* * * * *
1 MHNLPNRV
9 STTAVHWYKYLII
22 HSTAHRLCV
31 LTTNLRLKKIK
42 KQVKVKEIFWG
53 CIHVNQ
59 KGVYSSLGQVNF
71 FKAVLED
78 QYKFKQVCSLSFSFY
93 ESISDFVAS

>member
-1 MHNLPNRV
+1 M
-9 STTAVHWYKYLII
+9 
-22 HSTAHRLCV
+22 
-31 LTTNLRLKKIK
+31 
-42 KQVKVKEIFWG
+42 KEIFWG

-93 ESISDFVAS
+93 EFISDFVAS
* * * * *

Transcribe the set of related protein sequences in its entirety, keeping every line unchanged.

1 MHNLPNRV
9 STTAVHWYKYLII
22 HSTAHRLCV
31 LTTNLRLKKIK
42 KQVKVKEIFWG
53 CIHVNQ
59 KGVYSSLGQVNF
71 FKAVLED
78 QYKFKQVCSLSFSFY
93 ESISDFVAS

>member
-1 MHNLPNRV
+1 M
-9 STTAVHWYKYLII
+9 
-22 HSTAHRLCV
+22 
-31 LTTNLRLKKIK
+31 
-42 KQVKVKEIFWG
+42 KEIFWG

-93 ESISDFVAS
+93 EFISDFVAS